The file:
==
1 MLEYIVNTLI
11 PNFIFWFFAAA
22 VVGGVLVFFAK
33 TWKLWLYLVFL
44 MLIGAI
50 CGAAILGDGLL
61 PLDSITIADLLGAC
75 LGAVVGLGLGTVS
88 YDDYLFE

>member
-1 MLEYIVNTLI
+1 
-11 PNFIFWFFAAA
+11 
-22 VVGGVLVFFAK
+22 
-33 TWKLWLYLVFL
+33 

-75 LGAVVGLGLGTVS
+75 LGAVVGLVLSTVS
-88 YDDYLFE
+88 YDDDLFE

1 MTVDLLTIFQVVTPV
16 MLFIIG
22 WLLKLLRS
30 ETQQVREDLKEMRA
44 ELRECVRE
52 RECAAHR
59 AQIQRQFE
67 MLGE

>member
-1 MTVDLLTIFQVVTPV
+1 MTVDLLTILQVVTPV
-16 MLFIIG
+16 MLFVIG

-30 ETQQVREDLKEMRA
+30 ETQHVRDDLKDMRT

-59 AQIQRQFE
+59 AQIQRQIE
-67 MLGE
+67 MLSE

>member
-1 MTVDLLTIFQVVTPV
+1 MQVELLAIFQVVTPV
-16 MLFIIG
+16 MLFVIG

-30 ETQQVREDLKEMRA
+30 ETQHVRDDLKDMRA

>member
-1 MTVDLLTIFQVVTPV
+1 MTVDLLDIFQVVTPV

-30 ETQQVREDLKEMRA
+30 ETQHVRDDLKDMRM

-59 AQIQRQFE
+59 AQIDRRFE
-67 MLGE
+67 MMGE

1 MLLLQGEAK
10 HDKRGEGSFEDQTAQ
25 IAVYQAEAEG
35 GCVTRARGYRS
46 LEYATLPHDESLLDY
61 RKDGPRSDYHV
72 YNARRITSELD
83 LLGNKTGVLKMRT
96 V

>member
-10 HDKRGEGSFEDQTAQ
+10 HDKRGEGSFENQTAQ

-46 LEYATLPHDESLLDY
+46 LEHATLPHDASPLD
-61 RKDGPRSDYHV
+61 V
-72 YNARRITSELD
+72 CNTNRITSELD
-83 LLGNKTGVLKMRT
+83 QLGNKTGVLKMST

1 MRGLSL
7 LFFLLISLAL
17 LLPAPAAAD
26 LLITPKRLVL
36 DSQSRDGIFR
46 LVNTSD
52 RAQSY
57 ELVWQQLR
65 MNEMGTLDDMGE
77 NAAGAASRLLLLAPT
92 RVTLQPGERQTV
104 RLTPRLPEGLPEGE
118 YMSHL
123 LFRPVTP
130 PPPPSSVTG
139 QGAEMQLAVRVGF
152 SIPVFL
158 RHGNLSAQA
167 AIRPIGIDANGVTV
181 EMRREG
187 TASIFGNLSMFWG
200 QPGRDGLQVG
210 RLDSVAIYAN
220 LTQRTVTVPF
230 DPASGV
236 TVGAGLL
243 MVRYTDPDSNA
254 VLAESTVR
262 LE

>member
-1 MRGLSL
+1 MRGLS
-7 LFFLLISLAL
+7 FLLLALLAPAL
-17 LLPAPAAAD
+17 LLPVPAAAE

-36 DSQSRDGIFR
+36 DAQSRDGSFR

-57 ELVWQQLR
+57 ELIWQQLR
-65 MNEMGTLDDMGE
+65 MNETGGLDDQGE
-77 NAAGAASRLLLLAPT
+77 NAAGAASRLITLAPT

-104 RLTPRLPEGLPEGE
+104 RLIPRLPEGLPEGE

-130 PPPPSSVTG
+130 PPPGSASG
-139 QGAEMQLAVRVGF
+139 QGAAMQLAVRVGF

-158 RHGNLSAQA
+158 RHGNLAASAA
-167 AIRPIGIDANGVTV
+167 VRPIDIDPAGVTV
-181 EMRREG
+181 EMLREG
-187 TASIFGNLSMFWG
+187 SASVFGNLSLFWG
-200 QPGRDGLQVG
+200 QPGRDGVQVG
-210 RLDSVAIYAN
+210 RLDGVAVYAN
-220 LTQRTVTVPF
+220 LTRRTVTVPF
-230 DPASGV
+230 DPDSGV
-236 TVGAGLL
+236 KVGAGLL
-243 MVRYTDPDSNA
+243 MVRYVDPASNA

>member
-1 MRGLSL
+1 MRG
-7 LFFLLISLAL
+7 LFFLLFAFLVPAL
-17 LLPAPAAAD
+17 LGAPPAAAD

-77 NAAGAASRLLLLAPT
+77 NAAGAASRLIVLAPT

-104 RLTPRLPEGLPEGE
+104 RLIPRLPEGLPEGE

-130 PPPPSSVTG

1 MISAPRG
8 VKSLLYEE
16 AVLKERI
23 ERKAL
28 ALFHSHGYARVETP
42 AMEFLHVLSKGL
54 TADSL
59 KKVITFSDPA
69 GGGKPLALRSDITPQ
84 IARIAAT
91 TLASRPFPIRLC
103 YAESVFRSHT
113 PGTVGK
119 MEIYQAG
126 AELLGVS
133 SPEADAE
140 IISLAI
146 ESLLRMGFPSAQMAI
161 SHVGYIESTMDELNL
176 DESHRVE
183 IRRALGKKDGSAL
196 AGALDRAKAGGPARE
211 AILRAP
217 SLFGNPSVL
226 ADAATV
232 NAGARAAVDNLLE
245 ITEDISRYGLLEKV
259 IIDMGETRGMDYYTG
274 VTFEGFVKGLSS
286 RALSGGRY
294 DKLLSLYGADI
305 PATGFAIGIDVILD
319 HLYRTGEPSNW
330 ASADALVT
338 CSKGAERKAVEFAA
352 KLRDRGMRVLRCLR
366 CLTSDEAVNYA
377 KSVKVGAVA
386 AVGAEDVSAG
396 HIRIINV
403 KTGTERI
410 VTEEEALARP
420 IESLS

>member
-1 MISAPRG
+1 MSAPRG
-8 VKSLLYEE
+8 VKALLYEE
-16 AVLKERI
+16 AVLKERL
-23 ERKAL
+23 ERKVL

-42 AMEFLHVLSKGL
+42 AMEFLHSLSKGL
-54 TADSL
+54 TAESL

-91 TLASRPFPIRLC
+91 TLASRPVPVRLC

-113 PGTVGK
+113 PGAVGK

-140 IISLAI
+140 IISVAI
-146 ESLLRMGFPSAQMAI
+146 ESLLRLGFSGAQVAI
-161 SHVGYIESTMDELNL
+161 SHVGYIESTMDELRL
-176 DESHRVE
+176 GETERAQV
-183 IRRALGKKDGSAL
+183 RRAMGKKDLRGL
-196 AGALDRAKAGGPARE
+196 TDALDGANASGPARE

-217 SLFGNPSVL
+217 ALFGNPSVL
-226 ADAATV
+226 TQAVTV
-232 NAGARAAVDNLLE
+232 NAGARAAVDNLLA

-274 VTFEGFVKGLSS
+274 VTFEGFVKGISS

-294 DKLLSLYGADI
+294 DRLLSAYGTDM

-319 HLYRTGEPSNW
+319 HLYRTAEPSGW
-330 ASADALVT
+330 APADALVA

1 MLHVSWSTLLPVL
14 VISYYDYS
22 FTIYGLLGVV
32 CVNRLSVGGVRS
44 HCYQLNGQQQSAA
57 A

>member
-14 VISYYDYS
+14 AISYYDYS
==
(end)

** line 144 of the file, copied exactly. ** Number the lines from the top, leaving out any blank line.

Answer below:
-236 TVGAGLL